Psychosocial Support Project in Partnership with UNICEF Romania

Delivering first aid psychosocial support to 5,000 Ukrainian children

The uprooting of families following the Russian invasion of Ukraine has left children at risk of deteriorating mental health. As families seek refuge in neighbouring Romania and elsewhere, the sudden change in children’s circumstances and the disruption of their lives are affecting their emotional well-being.

Frustration, helplessness, loss of control, anxiety, anger and feeling detached are all symptoms manifested under conditions of stress. Seeing family members upset or worried can also affect children’s mental health.

To address this, Good Neighbours UK and UNICEF Romania have joined forces to deliver vital psychosocial support first aid interventions to over 5,000 children at Blue Dot Centres at key Romanian border points where most Ukrainian refugee families are arriving in search of safety.

UNICEF has recognised Good Neighbours’ decades long expertise in child protection with a particular focus on delivering psychosocial support to children and their carers in humanitarian situations.

GNUK - UNICEF Psychosocial Support Partnership

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What is Psychosocial Support?

Psychosocial support is delivered through a series of child and family-friendly activities which act as a first aid relief method to alleviate or minimise the negative psychological and social impacts of humanitarian disaster victims.

Through the provision of psychosocial support, children who are at risk of deteriorating mental health due to the disruption of their routine as a result of recent traumatic events, can find respite in the safe space offered at Blue Dot Centres.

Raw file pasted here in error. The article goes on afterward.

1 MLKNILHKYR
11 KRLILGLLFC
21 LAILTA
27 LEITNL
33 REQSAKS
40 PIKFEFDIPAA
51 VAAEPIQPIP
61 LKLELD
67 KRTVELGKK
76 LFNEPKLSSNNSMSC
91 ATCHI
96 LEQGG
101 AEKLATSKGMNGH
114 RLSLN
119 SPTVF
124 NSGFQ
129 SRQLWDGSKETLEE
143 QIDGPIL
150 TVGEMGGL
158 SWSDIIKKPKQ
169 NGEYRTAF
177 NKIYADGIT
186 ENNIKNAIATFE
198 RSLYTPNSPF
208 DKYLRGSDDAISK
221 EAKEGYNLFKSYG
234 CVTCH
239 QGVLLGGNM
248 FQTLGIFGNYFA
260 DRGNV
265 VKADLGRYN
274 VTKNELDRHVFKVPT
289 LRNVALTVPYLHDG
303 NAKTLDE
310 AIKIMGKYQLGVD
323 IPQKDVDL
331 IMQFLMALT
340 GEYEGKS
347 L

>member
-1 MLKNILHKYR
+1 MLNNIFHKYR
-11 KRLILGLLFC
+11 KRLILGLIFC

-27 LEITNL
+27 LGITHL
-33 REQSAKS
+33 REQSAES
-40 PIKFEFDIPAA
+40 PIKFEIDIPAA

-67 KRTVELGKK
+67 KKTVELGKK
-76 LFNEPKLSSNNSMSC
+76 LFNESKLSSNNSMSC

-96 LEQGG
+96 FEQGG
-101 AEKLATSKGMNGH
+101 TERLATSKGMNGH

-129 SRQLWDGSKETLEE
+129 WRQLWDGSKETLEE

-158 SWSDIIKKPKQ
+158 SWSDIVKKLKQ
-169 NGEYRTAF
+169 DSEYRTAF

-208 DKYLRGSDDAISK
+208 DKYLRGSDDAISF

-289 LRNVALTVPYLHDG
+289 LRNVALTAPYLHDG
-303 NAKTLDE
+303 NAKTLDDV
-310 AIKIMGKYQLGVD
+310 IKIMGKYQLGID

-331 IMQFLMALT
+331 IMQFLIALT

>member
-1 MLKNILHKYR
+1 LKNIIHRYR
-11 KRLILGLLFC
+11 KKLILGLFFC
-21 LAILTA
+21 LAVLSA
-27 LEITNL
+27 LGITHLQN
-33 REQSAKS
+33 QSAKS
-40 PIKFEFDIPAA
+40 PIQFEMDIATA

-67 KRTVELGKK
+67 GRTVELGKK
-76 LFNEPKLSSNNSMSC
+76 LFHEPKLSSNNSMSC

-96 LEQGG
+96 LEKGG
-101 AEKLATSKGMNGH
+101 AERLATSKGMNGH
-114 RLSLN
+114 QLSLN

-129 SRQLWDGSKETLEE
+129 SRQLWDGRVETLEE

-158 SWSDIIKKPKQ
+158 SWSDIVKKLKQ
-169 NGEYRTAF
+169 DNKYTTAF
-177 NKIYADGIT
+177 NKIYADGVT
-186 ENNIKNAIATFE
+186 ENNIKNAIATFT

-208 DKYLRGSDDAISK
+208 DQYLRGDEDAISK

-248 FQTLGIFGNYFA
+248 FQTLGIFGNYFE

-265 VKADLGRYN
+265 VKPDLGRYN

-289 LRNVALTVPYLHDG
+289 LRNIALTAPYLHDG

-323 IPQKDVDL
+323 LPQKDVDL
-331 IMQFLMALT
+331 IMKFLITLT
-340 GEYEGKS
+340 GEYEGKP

These are situated at key border points in Romania as first point of PSS assistance for Ukrainian families and their children fleeing their homes in search of safety.

How does GNUK and UNICEF Romania deliver psychosocial support?

The Good Mind Kit

Ukrainian children and their carers are provided with psychosocial support kits on arrival at Romanian crossing points where GNUK and UNICEF Romania are currently caring out their emergency relief programme.

While our highly trained staff and volunteers are assisting children and their carers with using the PSS workbook, the guides are designed to be user-friendly.

This means that in instances where Ukrainian families continue their journey to safety, the instructions in the workbook empower the carer and their child to guide themselves in using it adequately as a first step into helping them cope with their recent experiences.

Where are the psychosocial support activities carried out?

Our partnership with UNICEF Romania has been crucial to expanding our psychosocial support delivery at Blue Dot Centres.

The Blue Dot Centres offer a temporary safe haven for children and their carers where our highly GN trained local staff and volunteers are available to provide immediate assistance to newly arrived Ukrainian families.

The centres offer a calm and secure space where children can explore the PSS workbook and find respite from their traumatic journey.

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